The Honda hybrid cars
for the new season are shaping up. Currently Honda offers
three lines of hybrid cars, the Civic, Accord and Insight
Civic Hybrid cars for the fall season include
a four-door sedan, a two-door coupe, an Si coupe, a more
efficient Civic Hybrid, and a natural gas-powered Civic
Accord Hybrid car, on the other hand, sports a 3-liter
V6 gasoline engine and high-torque electric motor and a 255
horsepower rating plus acceleration from 0-60 in just 6.5 seconds.
Combine this with a fuel efficiency of 29 city, 37 hwy mpg (it
beats the standard gasoline-powered accord by 7 mpg in both
categories) and you have a green, mean machine.
Insight Hybrid car has long been the green car enthusiast's
poster car. The Insight was rolled out in 2000 as the first
mass produced hybrid car with an environmentalist's dream fuel
efficiency of over 60 mpg for both city and highway driving.
The Insight Hybrid is a 2-seater made of aluminum alloy and
sporting a 3-cylinder gasoline engine with an electric motor
that never needs recharging.
The Honda hybrid cars show off the company's commitment to
higher fuel-efficient green vehicles. With such an early jump
into the hybrid market one has to wonder, though, why Honda
has not already come out with a hybrid SUV, minivan or truck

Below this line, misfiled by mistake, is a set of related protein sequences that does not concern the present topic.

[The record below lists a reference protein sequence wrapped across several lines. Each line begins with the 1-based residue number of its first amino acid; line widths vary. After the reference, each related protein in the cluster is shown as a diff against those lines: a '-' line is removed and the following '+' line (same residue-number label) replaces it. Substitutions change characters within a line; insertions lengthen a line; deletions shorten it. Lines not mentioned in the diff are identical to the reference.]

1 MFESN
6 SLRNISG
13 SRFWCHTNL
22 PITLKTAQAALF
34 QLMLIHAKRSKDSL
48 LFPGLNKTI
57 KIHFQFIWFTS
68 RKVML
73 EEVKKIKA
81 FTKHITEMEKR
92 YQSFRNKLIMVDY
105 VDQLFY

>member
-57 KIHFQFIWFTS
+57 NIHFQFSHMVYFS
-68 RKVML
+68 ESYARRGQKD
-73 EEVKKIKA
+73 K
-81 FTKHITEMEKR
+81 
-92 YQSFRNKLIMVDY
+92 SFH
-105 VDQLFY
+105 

like its fierce competitors Toyota, GM and Ford have? As the
first pioneer into the hybrid market, Honda has fallen behind
development of hybrid vehicles other than automobiles.
Nonetheless, though, if Honda stays focused on producing better
hybrid cars they will continue to do well in the years to come.
One of Honda's most exciting developments in the car market
is the reported Honda Civic Si coupe hybrid that boasts a 200-horsepower,
16-valve, and DOHC i-VTEC engine with an 8,000-rpm maximum red
Apparently, Honda, like other automobile manufacturers
see the future not only as green, but mean as well. Combining
the fuel-efficiency of a green car and the spunk of traditional
sports cars will no doubt win over the doubting public and
shorten the time from early adopters to mainstream shoppers.
And if this helps the environment and lessens our dependence
upon foreign oil, it can't be all bad, can it?